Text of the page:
Wednesday, September 09, 2009

These boots were made for blogging


I bought these from Zappos. They arrived on my front porch literally 18 hours after I clicked the purchase button, and they are ridiculously comfortable. I'm not a girly-girl about too many things, but I do get excited about new shoes! Seriously, I didn't know cowgirl boots were this comfortable, or I would've gotten some years ago. They are actually a little darker than they appear in this picture, but that's ok. They make 'em in black and bright red, too; I'd probably buy both of those if I were rich and stuff. (As it is, this is the most I have ever spent on a pair of shoes, and I won't be getting more anytime soon! Definitely a splurge, but I expect to be wearing 'em for years.)

I walked around in them for a good couple hours over the weekend at the Fourth Street Festival, a fabulous little arts & crafts fair here in town; and today I wore them to work to give them the all-day test. Put them on at 7:45 and didn't take them off until around 6 pm, and I kind of didn't want to take them off at all, they were that comfortable. The next and final test will be whether I can dance in them for three hours at a concert; that test takes place in Chicago on September 20.

Definitely a girly-girl when it comes to new shoes. They have to be comfortable shoes, though.

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Delighted to see that my favorite rockstar has up and gotten himself named as one of the Kennedy Center honorees for this year! Bruce Springsteen will be recognized along with Robert DeNiro, Mel Brooks, Dave Brubeck, and opera singer Grace Bumbry. Kind of odd that there's only one woman on the list, but the pairing of Springsteen and DeNiro is pretty fortuitous, I think. Should be fun to watch the telecast when it airs in late December.

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Have found it difficult to maintain "poetry brain" lately. I need to spend some uninterrupted time this weekend reading poetry; that should help it to kick back in. I kinda wish I'd had a three-day weekend to relax and read and write, but classes were in session on Labor Day and so I worked (in fact I was on the reference desk from 6-9 that evening). That's ok because I can take the holiday time later on, but a little stretch of unscheduled time would sure do wonders for my writing right now. Oh well. I'm trying to stay on top of the submissions, too, and fire off a packet or two every week just to keep stuff out there. I don't know if you've noticed, but you don't get published much if you don't send stuff out. :)

Getting the US Open wrapped up will help too. I get so distracted when there's tennis on.

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Speaking of splurges and distractions, how about those Beatles remasters? Between the great piece on All Things Considered and the comprehensive review on Popdose, I'm sold. Just trying to decide whether I want to try and save up to buy the whole box set (I like the neatness and the self-containedness of box sets) or whether I want to run out and buy Abbey Road (my favorite) right away and acquire the rest one at a time over the next few months. I was a little too young to really "get" the Beatles before they broke up (I was born in '61), but I was a huge huge Beatles fan in my teens and early twenties. Pretty amazing to think of all the ways in which they've been influential, both culturally and musically. And commercially, for that matter.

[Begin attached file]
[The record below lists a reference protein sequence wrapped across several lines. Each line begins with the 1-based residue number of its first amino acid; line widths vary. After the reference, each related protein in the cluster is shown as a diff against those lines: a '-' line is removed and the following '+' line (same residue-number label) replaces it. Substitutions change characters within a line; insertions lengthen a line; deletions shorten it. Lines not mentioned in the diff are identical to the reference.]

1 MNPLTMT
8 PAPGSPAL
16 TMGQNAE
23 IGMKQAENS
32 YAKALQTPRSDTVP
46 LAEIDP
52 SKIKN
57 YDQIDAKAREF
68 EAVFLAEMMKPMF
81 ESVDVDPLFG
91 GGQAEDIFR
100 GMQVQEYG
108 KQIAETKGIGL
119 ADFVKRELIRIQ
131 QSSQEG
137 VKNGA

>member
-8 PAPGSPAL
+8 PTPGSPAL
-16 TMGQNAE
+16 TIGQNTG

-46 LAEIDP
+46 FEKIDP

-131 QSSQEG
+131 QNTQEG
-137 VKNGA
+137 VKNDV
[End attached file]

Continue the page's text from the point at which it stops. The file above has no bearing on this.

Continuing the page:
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Ellen on Idol? Really? Weird.

5 comments:

Lyle Daggett said...

When I was in grade school (in Minneapolis) there was a little lunch counter diner across the street from the school, and every once in a while my sister and I would get to eat lunch there. (This was back when the normal thing was for kids to walk home for lunch and then walk back to school in the afternoons. Really toughened you in the winter time, walking four times a day between home and school.)

This was during the years when the Beatles were first becoming insanely popular, 1964, '65, '66, and their early songs were on the jukebox in the diner. To this day when I hear some of those early songs I time-travel back to that place, can taste the burgers and dill pickle slices.

The owners of the diner made their own ice cream in the place, usually three or four flavors a day, and the flavors varied a little from one day to the next. One of the secret treasures of those years for me is eating ice cream outside in the winter. (The ice cream doesn't melt till it's in your mouth.)

The school is gone now, the city built a new school a couple of blocks away and tore down the old building. The block where the school was is a park now. The diner is still there, sort of, it's changed from an old-fashioned greasy spoon to a modern coffee shop, cappuccino, etc., but they still make the ice cream there.

cornshake said...

now THOSE are some kicky "concertboots!" Zappos rules--i once had shoes delivered to the hilton at AWP of all places. :)

Collin Kelley said...

Those look like some honky-tonking boots to me!

Jessie Carty said...

i used to love cowgirl boots when i was a kid, you are making me crave some new ones :)

Kraxpelax said...

Dark nights washed by distant rippling trees
and alien winds covering your eyelids, purifying
like everything, move on with splendid ease
leaving us a message: life will never cease
its sleepy course in vain
in order to attain
rebirth, since Death is not and Life is dying.

The heat around Time's corner waves a scent
for creedence revival of some virtual vampire
as deep inside. A force considered spent
returns from utter non-existence that was meant
to keep us out of breath -
Is Life both Life and Death?
Riddle of the Night! The Day be hot and dire.

My Poetry Blog

http://singleswingle.blogspot.com/

- Peter Ingestad, Sweden